Your general practitioner (GP) conducts a blood test, often as part of a suite of blood tests, and/or a physical examination:

Blood test (Prostate Specific Antigen – PSA) – identifies whether there has been an increase in a protein in your blood, that may indicate you need further investigation by a specialist.

Digital Rectal Examination (DRE) – allows your doctor to feel the size of the prostate and check if there are any abnormalities. Occasionally a cancer can be felt this way, but not always. A normal DRE exam does not rule out prostate cancer.

Even if positive, neither of these tests make the diagnosis. In fact, most men with a high PSA test result do not have prostate cancer. More tests are required (see below).

If these tests are positive, your doctor may request to repeat them and refer you to a urologist (a doctor who specialises in the urinary and reproductive area) who may suggest:

Free Total PSA ratio
If you have a moderately raised PSA score and your doctor is not sure whether you need a biopsy, you may have another test to measure the “free PSA” in your blood – that is, the PSA molecules that are not attached to other blood proteins. A decreased level of free PSA can indicate prostate cancer.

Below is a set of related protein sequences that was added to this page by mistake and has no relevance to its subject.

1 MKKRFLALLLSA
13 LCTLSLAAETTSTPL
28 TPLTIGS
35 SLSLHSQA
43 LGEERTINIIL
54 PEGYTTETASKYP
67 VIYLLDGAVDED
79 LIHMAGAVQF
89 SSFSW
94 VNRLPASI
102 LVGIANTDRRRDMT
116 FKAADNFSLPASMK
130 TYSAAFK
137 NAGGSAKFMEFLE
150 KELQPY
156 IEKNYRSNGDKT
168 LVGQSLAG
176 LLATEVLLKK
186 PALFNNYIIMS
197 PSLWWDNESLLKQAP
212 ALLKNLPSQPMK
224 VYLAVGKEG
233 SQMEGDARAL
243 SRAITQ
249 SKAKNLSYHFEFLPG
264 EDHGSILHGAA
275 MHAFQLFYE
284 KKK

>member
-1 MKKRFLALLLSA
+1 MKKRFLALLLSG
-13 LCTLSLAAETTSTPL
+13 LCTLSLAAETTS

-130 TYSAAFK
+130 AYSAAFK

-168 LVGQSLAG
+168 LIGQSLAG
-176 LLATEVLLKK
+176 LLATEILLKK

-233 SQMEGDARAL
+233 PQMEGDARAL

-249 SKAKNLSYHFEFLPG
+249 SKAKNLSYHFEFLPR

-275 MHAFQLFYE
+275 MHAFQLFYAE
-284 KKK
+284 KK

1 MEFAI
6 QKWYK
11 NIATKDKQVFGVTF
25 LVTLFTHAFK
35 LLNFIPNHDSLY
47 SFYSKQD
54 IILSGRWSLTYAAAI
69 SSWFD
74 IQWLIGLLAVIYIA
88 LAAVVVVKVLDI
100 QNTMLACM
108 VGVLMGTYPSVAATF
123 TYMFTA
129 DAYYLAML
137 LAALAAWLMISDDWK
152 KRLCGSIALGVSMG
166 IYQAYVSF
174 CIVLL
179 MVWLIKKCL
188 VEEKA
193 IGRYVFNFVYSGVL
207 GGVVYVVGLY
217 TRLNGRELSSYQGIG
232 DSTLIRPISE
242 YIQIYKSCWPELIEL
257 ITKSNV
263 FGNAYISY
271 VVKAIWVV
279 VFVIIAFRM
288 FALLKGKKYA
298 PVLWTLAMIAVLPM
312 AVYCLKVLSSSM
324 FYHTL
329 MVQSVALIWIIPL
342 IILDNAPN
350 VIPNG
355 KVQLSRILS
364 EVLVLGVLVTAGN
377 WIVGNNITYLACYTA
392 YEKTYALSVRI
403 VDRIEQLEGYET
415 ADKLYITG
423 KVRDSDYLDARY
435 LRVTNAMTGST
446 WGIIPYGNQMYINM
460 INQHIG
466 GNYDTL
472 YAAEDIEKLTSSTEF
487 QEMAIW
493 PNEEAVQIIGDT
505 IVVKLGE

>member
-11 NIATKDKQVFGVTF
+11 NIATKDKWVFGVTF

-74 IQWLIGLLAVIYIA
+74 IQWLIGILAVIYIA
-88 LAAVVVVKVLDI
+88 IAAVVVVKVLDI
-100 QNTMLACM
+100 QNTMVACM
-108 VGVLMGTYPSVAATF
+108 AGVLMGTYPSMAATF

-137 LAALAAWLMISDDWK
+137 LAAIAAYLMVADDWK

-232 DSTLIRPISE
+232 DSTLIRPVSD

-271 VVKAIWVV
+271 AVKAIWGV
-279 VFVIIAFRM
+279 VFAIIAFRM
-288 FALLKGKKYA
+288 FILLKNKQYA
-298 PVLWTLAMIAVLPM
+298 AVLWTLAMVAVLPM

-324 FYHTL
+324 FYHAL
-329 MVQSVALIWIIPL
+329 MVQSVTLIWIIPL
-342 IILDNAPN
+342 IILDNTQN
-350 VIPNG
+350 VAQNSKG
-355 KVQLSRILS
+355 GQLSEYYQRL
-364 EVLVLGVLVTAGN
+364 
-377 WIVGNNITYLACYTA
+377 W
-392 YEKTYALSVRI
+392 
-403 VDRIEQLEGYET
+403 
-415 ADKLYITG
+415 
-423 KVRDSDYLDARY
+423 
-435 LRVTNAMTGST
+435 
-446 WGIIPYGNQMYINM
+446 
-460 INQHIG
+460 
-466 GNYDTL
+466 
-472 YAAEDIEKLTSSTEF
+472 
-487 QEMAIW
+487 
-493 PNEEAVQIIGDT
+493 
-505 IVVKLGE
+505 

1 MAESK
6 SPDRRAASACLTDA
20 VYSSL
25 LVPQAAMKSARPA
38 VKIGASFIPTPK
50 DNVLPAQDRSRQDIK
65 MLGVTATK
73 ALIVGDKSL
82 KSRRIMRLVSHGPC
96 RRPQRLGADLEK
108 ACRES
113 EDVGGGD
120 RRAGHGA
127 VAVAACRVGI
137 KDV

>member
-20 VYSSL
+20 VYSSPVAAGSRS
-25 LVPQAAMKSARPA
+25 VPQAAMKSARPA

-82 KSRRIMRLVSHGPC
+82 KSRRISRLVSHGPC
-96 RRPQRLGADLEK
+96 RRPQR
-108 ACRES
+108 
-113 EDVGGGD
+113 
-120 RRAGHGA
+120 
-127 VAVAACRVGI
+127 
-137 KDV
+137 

Prostate Health Index (PHI)
A combination of three blood tests that measure different forms of PSA protein. When reviewed together they may provide a risk assessment for prostate cancer.

A urine test which measures the level of the PCA3 gene and which, when looked at in conjunction with the PSA test, can help your doctor decide whether you need a biopsy.

This is the only way a firm diagnosis of prostate cancer can be made. Your specialist removes small samples of tissue from your prostate using a very thin, hollow needle, guided by an ultrasound. The prostate is either reached through the rectum (transrectal) or the perineum (transperineal), which is the area between the anus and scrotum. A biopsy is usually done as an out-patient procedure and your doctor will likely advise a course of antibiotics afterwards to reduce the chance of infection. The tissue is sent to a pathologist to identify whether the cells are malignant (i.e. cancerous) or benign (i.e. non-cancerous).

Scanning is emerging in detecting clinically significant prostate cancer and commencing early intervention if necessary.
The results of all these tests are looked at together, giving an overall picture of the prostate cancer diagnosis. It is only then that the correct treatment options can be discussed with you. For more information about treatment options, please see another booklet in this series: Treatment.